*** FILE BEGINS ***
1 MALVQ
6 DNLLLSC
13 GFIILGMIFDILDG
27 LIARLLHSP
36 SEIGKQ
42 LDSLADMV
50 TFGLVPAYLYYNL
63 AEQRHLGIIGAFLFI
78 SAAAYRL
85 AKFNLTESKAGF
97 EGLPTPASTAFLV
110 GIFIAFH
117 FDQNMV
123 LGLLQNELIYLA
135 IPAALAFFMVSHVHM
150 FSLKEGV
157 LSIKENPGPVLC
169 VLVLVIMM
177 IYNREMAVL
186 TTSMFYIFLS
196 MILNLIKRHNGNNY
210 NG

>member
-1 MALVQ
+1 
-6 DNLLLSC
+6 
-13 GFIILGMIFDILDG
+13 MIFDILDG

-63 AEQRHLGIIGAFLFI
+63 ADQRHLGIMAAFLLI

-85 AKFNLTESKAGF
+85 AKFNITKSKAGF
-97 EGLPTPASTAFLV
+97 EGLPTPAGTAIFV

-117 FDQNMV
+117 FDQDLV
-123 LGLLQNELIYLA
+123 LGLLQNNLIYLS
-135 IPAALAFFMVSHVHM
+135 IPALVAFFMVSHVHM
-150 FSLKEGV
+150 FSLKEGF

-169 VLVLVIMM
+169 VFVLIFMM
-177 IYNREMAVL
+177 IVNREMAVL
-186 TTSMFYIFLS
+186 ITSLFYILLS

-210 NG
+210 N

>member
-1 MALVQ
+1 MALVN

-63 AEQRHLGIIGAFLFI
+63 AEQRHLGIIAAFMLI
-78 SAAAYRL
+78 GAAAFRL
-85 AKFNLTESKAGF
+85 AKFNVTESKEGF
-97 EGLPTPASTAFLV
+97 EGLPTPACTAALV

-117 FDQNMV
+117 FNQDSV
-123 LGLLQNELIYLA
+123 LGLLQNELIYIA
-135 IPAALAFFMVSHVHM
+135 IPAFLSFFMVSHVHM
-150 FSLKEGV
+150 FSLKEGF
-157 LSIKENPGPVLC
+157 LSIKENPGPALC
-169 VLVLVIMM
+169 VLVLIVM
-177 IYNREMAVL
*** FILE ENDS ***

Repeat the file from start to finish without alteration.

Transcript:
1 MALVQ
6 DNLLLSC
13 GFIILGMIFDILDG
27 LIARLLHSP
36 SEIGKQ
42 LDSLADMV
50 TFGLVPAYLYYNL
63 AEQRHLGIIGAFLFI
78 SAAAYRL
85 AKFNLTESKAGF
97 EGLPTPASTAFLV
110 GIFIAFH
117 FDQNMV
123 LGLLQNELIYLA
135 IPAALAFFMVSHVHM
150 FSLKEGV
157 LSIKENPGPVLC
169 VLVLVIMM
177 IYNREMAVL
186 TTSMFYIFLS
196 MILNLIKRHNGNNY
210 NG

>member
-1 MALVQ
+1 
-6 DNLLLSC
+6 
-13 GFIILGMIFDILDG
+13 MIFDILDG

-63 AEQRHLGIIGAFLFI
+63 ADQRHLGIMAAFLLI

-85 AKFNLTESKAGF
+85 AKFNITKSKAGF
-97 EGLPTPASTAFLV
+97 EGLPTPAGTAIFV

-117 FDQNMV
+117 FDQDLV
-123 LGLLQNELIYLA
+123 LGLLQNNLIYLS
-135 IPAALAFFMVSHVHM
+135 IPALVAFFMVSHVHM
-150 FSLKEGV
+150 FSLKEGF

-169 VLVLVIMM
+169 VFVLIFMM
-177 IYNREMAVL
+177 IVNREMAVL
-186 TTSMFYIFLS
+186 ITSLFYILLS

-210 NG
+210 N

>member
-1 MALVQ
+1 MALVN

-63 AEQRHLGIIGAFLFI
+63 AEQRHLGIIAAFMLI
-78 SAAAYRL
+78 GAAAFRL
-85 AKFNLTESKAGF
+85 AKFNVTESKEGF
-97 EGLPTPASTAFLV
+97 EGLPTPACTAALV

-117 FDQNMV
+117 FNQDSV
-123 LGLLQNELIYLA
+123 LGLLQNELIYIA
-135 IPAALAFFMVSHVHM
+135 IPAFLSFFMVSHVHM
-150 FSLKEGV
+150 FSLKEGF
-157 LSIKENPGPVLC
+157 LSIKENPGPALC
-169 VLVLVIMM
+169 VLVLIVM
-177 IYNREMAVL